Ben Flynn Ben Flynn - 18 days ago 7
iOS Question

Understanding UILocalNotification timeZone

From the docs:


The date specified in fireDate is interpreted according to the value
of this property. If you specify nil (the default), the fire date is
interpreted as an absolute GMT time, which is suitable for cases such
as countdown timers. If you assign a valid NSTimeZone object to this
property, the fire date is interpreted as a wall-clock time that is
automatically adjusted when there are changes in time zones; an
example suitable for this case is an an alarm clock.


Suppose I schedule an local notification for (in absolute time) noon tomorrow GMT. I schedule this in Seattle at 1PM (Pacific Time, GMT-8), then immediately travel to Chicago arriving 11PM (Central Time, GMT-6). My device adjust from Pacific Time to Central Time. Please help me understand when my notification will occur in the following three cases:


  1. UILocalNotification timeZone was set to nil.

  2. UILocalNotification timeZone was set to GMT.

  3. UILocalNotification timeZone was set to Pacific Time.


Answer

I just ran some tests on iOS 6.1.3. Here's what I got:

I'm in Seattle, at 1:00PM (Pacific Daylight Time, GMT-7). I created a NSDate:

NSCalendar *gregorianCalendar = [[NSCalendar alloc] initWithCalendarIdentifier:NSGregorianCalendar];

NSDateComponents *dateComponents = [[NSDateComponents alloc] init];
// 2013-08-31 @ 12:00:00 (noon)
dateComponents.year = 2013;
dateComponents.month = 8;
dateComponents.day = 31;
dateComponents.hour = 12;
dateComponents.minute = 0;
dateComponents.second = 0;

NSDate *fireDate = [gregorianCalendar dateFromComponents:dateComponents];

now I have

fireDate = 2013-08-31 19:00:00 +0000 (2013-08-31 12:00:00 -0700)

Then I created and scheduled the notifications:

notification1 = [[UILocalNotification alloc] init];
notification1.fireDate = fireDate;
// notification1.timeZone is nil by default

NSLog(@"%@", notification1);

notification2 = [[UILocalNotification alloc] init];
notification2.fireDate = fireDate;
notification2.timeZone = [NSTimeZone timeZoneWithAbbreviation:@"GMT"];

NSLog(@"%@", notification2);

notification3 = [[UILocalNotification alloc] init];
notification3.fireDate = fireDate;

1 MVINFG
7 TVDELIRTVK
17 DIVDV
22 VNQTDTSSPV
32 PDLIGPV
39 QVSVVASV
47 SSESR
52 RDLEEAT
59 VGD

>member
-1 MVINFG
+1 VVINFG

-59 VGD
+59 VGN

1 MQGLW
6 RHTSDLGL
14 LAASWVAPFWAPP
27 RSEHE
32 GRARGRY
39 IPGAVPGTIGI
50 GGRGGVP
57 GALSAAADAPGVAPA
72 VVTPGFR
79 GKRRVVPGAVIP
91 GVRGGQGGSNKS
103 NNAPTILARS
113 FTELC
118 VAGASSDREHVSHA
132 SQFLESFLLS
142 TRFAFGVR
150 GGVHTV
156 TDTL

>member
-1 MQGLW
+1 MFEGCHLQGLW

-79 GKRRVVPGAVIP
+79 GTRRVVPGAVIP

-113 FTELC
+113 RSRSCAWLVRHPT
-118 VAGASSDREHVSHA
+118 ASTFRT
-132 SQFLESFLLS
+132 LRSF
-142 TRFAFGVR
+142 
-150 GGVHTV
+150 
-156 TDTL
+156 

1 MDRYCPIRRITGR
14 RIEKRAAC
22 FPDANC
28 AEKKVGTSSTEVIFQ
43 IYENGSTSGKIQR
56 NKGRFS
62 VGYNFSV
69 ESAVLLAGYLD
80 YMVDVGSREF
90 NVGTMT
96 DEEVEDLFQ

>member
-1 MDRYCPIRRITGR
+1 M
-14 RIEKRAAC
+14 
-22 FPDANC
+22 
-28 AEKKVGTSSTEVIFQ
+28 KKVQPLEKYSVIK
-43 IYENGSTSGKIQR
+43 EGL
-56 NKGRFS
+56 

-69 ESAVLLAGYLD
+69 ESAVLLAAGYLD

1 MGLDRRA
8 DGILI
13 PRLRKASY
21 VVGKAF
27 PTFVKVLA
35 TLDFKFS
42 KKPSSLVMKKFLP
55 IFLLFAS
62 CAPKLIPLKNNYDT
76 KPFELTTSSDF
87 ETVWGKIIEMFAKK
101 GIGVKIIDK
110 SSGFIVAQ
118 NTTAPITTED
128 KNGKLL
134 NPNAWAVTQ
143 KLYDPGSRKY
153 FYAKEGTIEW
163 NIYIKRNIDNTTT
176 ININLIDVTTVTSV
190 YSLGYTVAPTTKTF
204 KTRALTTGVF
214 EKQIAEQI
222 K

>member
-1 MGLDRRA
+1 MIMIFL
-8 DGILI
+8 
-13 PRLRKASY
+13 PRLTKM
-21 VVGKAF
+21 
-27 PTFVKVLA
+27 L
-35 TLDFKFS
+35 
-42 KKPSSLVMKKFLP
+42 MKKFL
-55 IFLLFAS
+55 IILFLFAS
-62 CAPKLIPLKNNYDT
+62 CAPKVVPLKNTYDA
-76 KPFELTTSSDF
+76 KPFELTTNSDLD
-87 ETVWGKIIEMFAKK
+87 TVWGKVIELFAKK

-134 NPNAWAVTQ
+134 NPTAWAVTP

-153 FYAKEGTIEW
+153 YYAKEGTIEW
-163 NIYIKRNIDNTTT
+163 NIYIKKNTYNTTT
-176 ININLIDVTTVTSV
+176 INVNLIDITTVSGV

notification3.timeZone = [NSTimeZone defaultTimeZone];

NSLog(@"%@", notification3);

Logs of the notifications just created, in Seattle (Pacific Daylight Time, GMT-7):

notification1:
fire date = Saturday, August 31, 2013, 12:00:00 PM Pacific Daylight Time,
time zone = (null),
next fire date = Saturday, August 31, 2013, 12:00:00 PM Pacific Daylight Time

notification2:
fire date = Saturday, August 31, 2013, 7:00:00 PM GMT,
time zone = GMT (GMT) offset 0,
next fire date = Saturday, August 31, 2013, 7:00:00 PM Pacific Daylight Time

notification3:
fire date = Saturday, August 31, 2013, 12:00:00 PM Pacific Daylight Time,
time zone = US/Pacific (PDT) offset -25200 (Daylight),
next fire date = Saturday, August 31, 2013, 12:00:00 PM Pacific Daylight Time

I changed the phone's timezone to Chicago, where now it is 3:00PM (Central Daylight Time, GMT-5).

Logs of the notifications, in Chicago (Central Daylight Time, GMT-5)

notification1:
fire date = Saturday, August 31, 2013, 2:00:00 PM Central Daylight Time,
time zone = (null),
next fire date = Saturday, August 31, 2013, 2:00:00 PM Central Daylight Time

notification2:
fire date = Saturday, August 31, 2013, 7:00:00 PM GMT,
time zone = GMT (GMT) offset 0,
next fire date = Saturday, August 31, 2013, 7:00:00 PM Central Daylight Time

notification3:
fire date = Saturday, August 31, 2013, 12:00:00 PM Pacific Daylight Time,
time zone = US/Pacific (PDT) offset -25200 (Daylight),
next fire date = Saturday, August 31, 2013, 12:00:00 PM Central Daylight Time

Conclusions:

  1. When UILocalNotification timeZone is nil, the fire date is fixed in time. That means the notification will be fired at 12:00PM GMT-7, 2:00PM GMT-5, or 7:00 GMT.
  2. When UILocalNotification timeZone is set to GMT, the fire date is calculated for GMT time and will auto-update if the user goes to another time zone. In this example, the time 12:00 GMT-7 was converted to 19:00 GMT, and the notification was set to 19:00 local time, whatever time zone we are (19:00 GMT, 19:00 GMT-5 or 19:00 GMT-7).
  3. When UILocalNotification timeZone is set to the local time zone (Pacific Daylight Time, GMT-7), the fire date is calculated for the local time and will auto-update if the user goes to another time zone. In this example, the time was 12:00 GMT-7, so the notification will be fired at 12:00 local time, whatever time zone we are (12:00 GMT, 12:00 GMT-5 or 12:00 GMT-7).
Comments